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statement of the origin and growth of the courts and their jurisdiction based directly on the statutes and archives of the commonwealth. Such a narrative, it was thought, might prove useful to those who have not found time to become acquainted with the scattered literature of the period described. The treatment is not exhaustive; that would be impossible in a volume of this size, but it is believed that the information contained will be found accurate, as it is based on a careful examination of the public records. While the labor involved was greater than anticipated, the result by no means does justice to a deeply interesting topic.



NOTE. The work cited as Charter and Laws of Pennsylvania contains the Duke of York's Laws and the Acts of Assembly prior to 1700. The Statutes at Large of Pennsylvania, as published to date, begin at 1700 with Volume II and end at 1793 with Volume XIV. Compilations of the laws of the State by Dallas and Smith are also cited for acts in the last years of the eighteenth and early years of the nineteenth centuries. The regular series of Acts of Assembly which begin with 1800 are cited, according to local custom, as pamphlet laws, abbreviated “P. L." The records of the court at Upland were published by the Historical Society of Pennsylvania in 1860; the records of the court at New Castle by the Colonial Society of Pennsylvania in 1904. This society is about to publish the records of the courts of Chester County which, unfortunately, are not yet available for reference. For the convenience of the general reader, illustrations have been taken from published records, when practicable, rather than from manuscript sources. The dates are given just as they appear in the records without accounting for the discrepancies due to the reform of the calendar in 1752.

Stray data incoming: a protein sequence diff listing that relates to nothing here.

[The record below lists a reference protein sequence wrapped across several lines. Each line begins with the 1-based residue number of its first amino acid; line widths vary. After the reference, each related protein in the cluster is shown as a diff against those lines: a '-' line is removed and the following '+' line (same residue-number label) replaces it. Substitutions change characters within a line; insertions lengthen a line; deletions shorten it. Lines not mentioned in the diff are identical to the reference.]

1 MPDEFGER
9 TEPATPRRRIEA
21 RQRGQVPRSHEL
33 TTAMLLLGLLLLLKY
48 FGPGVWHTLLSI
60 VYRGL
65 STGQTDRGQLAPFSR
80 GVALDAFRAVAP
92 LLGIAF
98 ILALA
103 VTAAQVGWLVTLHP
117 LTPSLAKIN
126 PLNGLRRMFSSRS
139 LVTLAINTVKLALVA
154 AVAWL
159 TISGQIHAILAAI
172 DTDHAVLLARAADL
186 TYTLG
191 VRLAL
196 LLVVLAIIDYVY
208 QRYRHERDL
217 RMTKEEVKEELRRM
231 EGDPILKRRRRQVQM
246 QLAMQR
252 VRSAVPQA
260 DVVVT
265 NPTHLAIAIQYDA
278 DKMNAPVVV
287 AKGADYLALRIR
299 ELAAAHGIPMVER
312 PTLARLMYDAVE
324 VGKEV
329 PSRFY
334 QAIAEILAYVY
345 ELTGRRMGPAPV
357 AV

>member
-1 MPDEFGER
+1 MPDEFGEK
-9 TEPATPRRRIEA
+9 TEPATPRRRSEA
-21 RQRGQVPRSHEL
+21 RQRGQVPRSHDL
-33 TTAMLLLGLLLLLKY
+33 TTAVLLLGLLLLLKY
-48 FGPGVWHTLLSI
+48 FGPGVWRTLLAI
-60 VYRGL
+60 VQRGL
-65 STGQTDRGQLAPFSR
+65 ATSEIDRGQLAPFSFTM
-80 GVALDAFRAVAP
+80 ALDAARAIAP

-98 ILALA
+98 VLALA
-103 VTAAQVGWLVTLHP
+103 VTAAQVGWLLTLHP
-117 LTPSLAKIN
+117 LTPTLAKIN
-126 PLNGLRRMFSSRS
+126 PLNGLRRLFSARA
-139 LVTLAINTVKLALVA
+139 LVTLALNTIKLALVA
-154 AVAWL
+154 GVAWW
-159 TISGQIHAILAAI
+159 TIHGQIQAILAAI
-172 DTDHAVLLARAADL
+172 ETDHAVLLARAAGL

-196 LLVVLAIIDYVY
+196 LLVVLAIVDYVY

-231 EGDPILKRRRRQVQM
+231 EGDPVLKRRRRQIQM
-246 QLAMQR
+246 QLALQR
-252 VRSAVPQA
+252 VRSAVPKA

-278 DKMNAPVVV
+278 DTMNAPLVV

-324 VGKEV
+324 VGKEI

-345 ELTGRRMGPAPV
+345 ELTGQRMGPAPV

For more than two hundred years the courts of province and state have administered justice to the inhabitants of Pennsylvania. Created under the peculiar conditions surrounding the foundation of the colony, subjected to numerous legislative experiments, their organization and practice present many peculiarities that can only be understood by a reference to their history. This history has been sadly neglected owing partly to the paucity of material, and partly to lack of interest. The founders were more bent on developing the resources and organizing the administration of the great territory that had come under their control, than on preserving the records of their proceedings for the benefit of posterity, while their immediate descendants, living in an uncritical age and possessed with a passion for rhetoric to the exclusion of history, carelessly permitted the records of the preceding generation to be scattered or ruthlessly destroyed. Documents that would now be regarded as precious memorials of the past, and that would throw valuable light on our early institutions, were used to feed the fires in the old courthouse. Fortunately, sufficient fragments

1 Cromwell v. The Bank, 2 Wallace, Jr. Reports, 569 (1853), at page 589.

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